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Home » Cleaning House Plants

Cleaning House Plants

by Elyssa Goins
This article was fact checked.
Helpful: 100%

The most obvious reason for cleaning house plants is to remove dust from the leaves and improve their appearance. However, it’s also worth considering how cleaning can improve photosynthesis, keep pores unblocked so a plant can breathe and prevent pests or disease problems.

Photosynthesis (the process of plants converting light energy into chemical energy) occurs through light, so it makes sense when a plant is covered with dust that it will receive less sunlight, restricting growth. Cleaning can also help keep insects at bay, help you spot a possible infestation or remove the pests.

Cleaning Leaves

The most common method for cleaning house plant leaves is to use a damp clean sponge or soft cloth. This method is usually used on the foliage plants with larger leaves and without hairs. A rubber plant, cast iron, peace lily, bromeliads and many others can be cleaned this way.

First clean the leaves with a dry cloth or sponge to remove as much dust as possible. Otherwise you can end up creating clumps of dirt when the dust gathers together with water. You could even dust them with a brush as mentioned below first. After dusting – use the wet cloth or sponge gently while keeping your hand at the back of the leaf for support.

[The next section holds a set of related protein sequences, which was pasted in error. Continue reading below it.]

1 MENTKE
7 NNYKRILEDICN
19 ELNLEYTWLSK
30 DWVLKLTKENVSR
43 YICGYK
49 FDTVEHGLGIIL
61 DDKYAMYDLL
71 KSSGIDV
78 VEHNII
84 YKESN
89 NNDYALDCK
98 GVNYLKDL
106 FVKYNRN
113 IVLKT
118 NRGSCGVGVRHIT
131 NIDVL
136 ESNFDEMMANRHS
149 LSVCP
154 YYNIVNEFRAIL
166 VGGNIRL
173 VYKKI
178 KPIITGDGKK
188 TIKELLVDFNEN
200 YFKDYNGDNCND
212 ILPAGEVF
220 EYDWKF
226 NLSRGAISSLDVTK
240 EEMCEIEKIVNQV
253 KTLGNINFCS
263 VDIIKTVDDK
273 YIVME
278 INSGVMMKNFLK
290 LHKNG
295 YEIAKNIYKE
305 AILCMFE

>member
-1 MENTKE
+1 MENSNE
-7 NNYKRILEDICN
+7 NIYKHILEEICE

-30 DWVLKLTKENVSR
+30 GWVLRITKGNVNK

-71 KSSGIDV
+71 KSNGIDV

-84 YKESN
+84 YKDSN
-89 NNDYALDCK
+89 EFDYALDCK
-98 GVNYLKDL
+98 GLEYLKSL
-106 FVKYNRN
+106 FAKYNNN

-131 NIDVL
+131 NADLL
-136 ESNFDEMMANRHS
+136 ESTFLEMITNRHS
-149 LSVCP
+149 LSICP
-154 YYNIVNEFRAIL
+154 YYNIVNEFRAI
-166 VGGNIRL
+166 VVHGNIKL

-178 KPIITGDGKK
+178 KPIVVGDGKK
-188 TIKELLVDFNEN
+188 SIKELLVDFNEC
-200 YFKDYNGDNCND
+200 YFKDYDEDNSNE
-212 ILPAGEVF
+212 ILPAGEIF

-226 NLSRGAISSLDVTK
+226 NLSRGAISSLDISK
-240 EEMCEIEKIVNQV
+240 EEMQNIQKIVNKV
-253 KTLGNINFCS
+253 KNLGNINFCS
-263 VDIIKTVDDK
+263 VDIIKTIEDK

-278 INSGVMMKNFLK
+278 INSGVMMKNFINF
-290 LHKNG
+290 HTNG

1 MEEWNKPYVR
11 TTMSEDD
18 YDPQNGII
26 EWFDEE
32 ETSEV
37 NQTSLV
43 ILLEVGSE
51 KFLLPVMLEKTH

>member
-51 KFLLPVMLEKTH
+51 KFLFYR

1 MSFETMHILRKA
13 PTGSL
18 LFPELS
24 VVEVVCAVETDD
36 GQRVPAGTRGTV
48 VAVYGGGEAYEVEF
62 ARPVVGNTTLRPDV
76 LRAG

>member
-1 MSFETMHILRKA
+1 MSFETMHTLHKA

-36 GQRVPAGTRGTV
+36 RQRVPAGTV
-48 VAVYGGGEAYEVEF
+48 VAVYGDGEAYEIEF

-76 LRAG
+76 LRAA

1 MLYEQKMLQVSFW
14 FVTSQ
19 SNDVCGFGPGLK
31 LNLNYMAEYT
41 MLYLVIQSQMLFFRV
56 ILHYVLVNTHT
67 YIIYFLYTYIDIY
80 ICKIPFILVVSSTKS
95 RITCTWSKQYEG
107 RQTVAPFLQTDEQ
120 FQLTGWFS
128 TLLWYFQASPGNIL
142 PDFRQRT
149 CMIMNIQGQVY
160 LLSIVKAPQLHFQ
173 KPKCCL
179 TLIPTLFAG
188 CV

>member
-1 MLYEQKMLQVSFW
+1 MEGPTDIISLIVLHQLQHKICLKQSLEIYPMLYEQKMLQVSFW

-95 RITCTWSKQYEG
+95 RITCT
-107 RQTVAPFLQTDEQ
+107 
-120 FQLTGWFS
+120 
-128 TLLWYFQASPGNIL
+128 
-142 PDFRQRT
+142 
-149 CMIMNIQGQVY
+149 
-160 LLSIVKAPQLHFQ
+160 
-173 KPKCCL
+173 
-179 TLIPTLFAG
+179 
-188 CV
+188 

Using a soft brush is the best way of cleaning when the leaves are hairy. Any type of small brush will suffice if it has soft bristles. I use a small paint brush. African violets, succulents and cacti are among plants which should be brushed.

Many plants with thin leaves such as ferns, palms and others will respond well to being sprayed, like you would when misting a plant to improve humidity levels.

I would advise you to remove as much dust as possible with a brush to prevent dirt gathering and getting clogged up in the crowns.

Take Plants Outside

During the summer when it’s warm enough and raining – you have a great opportunity to give your plants a thorough clean by placing them outdoors.

The added benefit of placing them outside during a downpour is the rain will flush the soil of salts and you will be providing them with the best water you could give.

Don’t do this with a new plant. It’s already trying to acclimatize and moving it again could cause problems.

When the rain stops make sure plants are not sitting in direct sunlight (leaves will get scorched) and bring them back indoors.

Make Them Shine

Making leaves shiny is purely about making a plant look more attractive and not about a plants health. This can cause other problems which depends on what your using to make them shine.

There are products sold and all sorts of mixtures made up by others to create a good shine. However, it concerns me that many products can cause the leaf pores to become blocked and can attract more dust. Some ingredients used that are sweet could also attract insects.

If you do try a method or product to produce a shine then you might want to test what your using out on one leaf first to see if it works and how the leaf reacts.

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